Off and off-off-Broadway productions accounted for 41% of the nominees (68/165) at the Drama Desk Awards but were completely shut out of the 27 awards bestowed on plays and musicals. This wholesale snubbing is nothing new at these kudos that boast of being the only ones to fete productions both on the rialto and elsewhere in the city. But this year was particularly egregious.
Last year, 55% of the nominees (83 of 152) were for non-Broadway productions but just one Off-Broadway show — “Here Lies Love” — prevailed winning three of the 25 awards. “Here Lies Love” was a high profile musical about Imelda Marcos by David Byrne and Fatboy Slim. It won for its music as well as both lighting and production design.
In 2012, Off-Broadway fare accounted for just over half of the nominees (76 of 150) for plays and musicals at the Drama Desk Awards, but claimed just one of the 25 prizes. “Tribes” won Best Play but that race was skewed as all four of the year’s Tony nominees were ineligible at the Drama Desks as they had contended at these kudos for their Off-Broadway runs.
In 2011, Off-Broadway productions made up 42% of the nominees (64 of 151) but won just two of the 26 prizes. Those wins came in two of the creative categories — Best Musical Book (“See Rock City and Other Destinations”) and Best Play Music (“Peter and the Starcatcher”).
In 2010, there was a similar breakdown between Broadway (54%) and off-Broadway (44%) contenders. Yet only three of the 26 winners came from beyond Broadway. One of those wins was by John Kander and the late Fred Ebb for Best Lyrics to “The Scottsboro Boys” which transferred to Broadway this season. Likewise, the award for Best Musical Book went to “Bloody Bloody Andrew Jackson,” which also moved uptown. The well-financed Lincoln Center Theater production of “When the Rain Stops Falling” won Best Play Sound Design.
Contrast these kudos with the Lucille Lortel Awards which are devoted exclusively to off-Broadway productions. Their nominees and winners are decided by a panel of 19 experts drawn from both the theatrical community and academia.
Conversely, the Drama Desk nominations are determined by committee chair Barbara Siegel (TalkinBroadway.com, TheaterMania.com) and six others: Morgan Jenness (Dramaturg; Columbia & Pace University Professor), Samuel L. Leiter (Distinguished Professor Emeritus of Theatre, CUNY), Sandy MacDonald (freelance; TheaterNewsOnline.com), Chad McArver (Lighting and Set Designer; Professor, Fordham University), Martha Wade Steketee (Editor and Contributor, Chance Magazine; UrbanExcavations.com) and James Wilson (Theatre Professor, CUNY; Co-Editor of JADT).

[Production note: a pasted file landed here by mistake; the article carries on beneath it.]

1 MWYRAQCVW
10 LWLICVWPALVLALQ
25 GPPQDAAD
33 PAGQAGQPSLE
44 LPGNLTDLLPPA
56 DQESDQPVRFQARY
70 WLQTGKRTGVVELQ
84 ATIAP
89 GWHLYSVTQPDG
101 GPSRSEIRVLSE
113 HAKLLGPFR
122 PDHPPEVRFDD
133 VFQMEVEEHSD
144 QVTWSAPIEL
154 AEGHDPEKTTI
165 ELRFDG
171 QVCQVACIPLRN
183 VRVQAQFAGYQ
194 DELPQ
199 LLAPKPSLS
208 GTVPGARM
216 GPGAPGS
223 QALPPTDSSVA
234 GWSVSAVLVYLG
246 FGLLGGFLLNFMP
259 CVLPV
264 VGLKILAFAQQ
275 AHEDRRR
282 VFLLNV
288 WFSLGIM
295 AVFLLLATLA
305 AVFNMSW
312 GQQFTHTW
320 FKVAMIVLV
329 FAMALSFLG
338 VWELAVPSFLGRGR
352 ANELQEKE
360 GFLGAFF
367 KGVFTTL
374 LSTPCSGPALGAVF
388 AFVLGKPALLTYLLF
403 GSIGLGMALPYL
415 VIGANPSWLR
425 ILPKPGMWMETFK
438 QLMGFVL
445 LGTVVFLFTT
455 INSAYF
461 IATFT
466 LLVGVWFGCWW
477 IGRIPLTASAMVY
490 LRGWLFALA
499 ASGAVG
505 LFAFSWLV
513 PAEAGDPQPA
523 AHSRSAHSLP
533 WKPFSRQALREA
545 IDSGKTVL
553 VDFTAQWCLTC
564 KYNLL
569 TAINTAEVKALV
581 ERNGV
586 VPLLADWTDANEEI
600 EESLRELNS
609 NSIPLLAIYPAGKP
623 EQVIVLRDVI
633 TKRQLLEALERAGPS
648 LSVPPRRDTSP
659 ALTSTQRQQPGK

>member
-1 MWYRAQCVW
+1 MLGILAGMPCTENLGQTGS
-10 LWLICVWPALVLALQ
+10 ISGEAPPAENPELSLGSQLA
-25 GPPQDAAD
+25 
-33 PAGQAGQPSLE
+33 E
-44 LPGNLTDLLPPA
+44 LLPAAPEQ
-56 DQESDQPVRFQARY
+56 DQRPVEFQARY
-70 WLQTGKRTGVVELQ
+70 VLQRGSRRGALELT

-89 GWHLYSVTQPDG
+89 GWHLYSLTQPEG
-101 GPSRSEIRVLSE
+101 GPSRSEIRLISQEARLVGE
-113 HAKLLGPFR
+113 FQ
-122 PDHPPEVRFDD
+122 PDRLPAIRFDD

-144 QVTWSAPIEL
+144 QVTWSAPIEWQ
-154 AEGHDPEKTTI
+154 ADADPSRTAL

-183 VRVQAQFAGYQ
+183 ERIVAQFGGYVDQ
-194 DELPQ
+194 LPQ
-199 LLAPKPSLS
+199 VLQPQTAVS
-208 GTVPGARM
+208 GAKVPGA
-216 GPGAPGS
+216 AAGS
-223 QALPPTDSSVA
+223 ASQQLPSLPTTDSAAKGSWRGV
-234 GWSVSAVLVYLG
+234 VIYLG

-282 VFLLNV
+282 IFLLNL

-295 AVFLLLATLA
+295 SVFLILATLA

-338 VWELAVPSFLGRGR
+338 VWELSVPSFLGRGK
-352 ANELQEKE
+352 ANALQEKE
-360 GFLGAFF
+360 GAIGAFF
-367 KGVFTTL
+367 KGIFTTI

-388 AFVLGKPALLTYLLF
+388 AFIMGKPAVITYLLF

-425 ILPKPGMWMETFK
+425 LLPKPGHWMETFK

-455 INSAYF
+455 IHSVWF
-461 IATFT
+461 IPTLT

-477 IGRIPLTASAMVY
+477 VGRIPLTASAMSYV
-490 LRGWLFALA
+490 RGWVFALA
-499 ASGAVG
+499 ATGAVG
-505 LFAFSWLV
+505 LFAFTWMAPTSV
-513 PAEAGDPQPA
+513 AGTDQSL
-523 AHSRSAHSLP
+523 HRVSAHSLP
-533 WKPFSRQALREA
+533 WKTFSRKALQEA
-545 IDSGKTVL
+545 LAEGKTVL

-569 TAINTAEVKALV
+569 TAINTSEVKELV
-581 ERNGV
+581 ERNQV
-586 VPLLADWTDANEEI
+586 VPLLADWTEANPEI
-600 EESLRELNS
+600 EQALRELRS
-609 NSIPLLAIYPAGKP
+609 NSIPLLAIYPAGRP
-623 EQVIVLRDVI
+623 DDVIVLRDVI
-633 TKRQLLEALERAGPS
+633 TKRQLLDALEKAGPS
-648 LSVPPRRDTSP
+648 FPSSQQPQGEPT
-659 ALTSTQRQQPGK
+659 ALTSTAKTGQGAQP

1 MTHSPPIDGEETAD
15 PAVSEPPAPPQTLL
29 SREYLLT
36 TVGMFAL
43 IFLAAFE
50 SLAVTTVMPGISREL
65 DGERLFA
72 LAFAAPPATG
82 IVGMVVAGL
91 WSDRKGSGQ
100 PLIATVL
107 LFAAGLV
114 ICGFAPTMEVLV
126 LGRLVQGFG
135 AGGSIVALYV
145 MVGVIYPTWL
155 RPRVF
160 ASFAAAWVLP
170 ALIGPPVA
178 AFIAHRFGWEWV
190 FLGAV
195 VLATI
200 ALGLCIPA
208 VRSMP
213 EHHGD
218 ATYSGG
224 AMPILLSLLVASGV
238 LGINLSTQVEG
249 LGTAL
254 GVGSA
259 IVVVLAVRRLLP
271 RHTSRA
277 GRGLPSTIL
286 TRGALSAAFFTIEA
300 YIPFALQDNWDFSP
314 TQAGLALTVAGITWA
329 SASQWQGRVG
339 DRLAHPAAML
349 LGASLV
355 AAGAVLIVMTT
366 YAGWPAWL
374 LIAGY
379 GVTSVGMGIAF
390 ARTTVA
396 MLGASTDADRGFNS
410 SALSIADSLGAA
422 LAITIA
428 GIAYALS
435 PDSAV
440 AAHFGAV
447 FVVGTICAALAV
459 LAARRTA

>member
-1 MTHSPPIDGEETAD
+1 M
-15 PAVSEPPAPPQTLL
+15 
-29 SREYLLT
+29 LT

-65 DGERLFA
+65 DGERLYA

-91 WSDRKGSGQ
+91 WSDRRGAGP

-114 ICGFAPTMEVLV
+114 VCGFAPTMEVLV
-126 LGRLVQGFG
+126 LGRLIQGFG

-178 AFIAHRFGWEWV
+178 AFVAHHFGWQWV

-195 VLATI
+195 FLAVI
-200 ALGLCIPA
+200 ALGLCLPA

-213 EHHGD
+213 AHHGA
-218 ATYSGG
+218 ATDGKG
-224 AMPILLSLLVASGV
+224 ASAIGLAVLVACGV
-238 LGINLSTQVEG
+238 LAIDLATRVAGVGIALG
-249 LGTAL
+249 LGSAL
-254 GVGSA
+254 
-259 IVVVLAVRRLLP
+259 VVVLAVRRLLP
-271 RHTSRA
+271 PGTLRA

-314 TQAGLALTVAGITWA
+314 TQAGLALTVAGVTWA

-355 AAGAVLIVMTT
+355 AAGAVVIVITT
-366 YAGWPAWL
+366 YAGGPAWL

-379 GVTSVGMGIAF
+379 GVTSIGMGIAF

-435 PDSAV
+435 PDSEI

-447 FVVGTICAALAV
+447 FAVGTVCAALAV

The entire membership of the Drama Desk decides the winners. As the organization says on its website, “the awards are then voted on ‘by impartial media people only,’ without any vested interests in the results. Today, more than 130 New York theater critics, reporters, writers, and arts editors vote on the Awards.” To cast your eye over the credentials of these 134 voters click here. It is well worth the effort. [CORRECTION: The original version of this post made mention that the membership as a whole was not disclosed.]
This marks the 11th year that Siegel oversaw the nominations. During her tenure, Broadway contenders have represented between 47% and 63% of the nominees and won 235 of the 254 awards bestowed on plays and musicals.
When non-Broadway nominees have managed to prevail, they tend to have prestigious reputations, as was the case with the winner of Best Play in 2009. “Ruined” had already claimed the Pulitzer Prize and the New York Drama Critics Circle Award. Among the other non-Broadway champs that year was “Road Show,” which won Best Lyrics for seven-time Tony champ Stephen Sondheim. At those 2009 awards, Broadway shows accounted for a staggering 102 of the 161 nominations (63%) and claimed 21 of the 26 prizes.
In 2008, only 84 of the 158 nominations (53%) went to Broadway productions, but 25 of the 26 eventual winners for plays and musicals came from there. The sole exception was the award for Best Featured Play Actress, which went to Tony champ Linda Lavin (“Broadway Bound”) for “The New Century.”
In 2007, Broadway shows accounted for 98 of the 158 nominations (62%) and 25 of the 26 winners. The one outlier: Andy Blankenbuehler, choreographer of the off-Broadway run of “In the Heights.” Just how bad was this bias in favor of Broadway? In the Best Play Actress race Eve Best was the sole nominee appearing in a Broadway production — “A Moon for the Misbegotten” — and she won.
In 2006, Broadway shows only accounted for 67 of the 144 nominations (47%), but they took 23 of the 25 awards.
In 2005, Broadway pulled off a clean sweep, winning all 25 awards, with 80 of the 148 nominations (54%).
And in Siegel’s first year at the helm back in 2004, Broadway shows received 80 of the 137 nominations (58%) and won 24 of the 25 awards.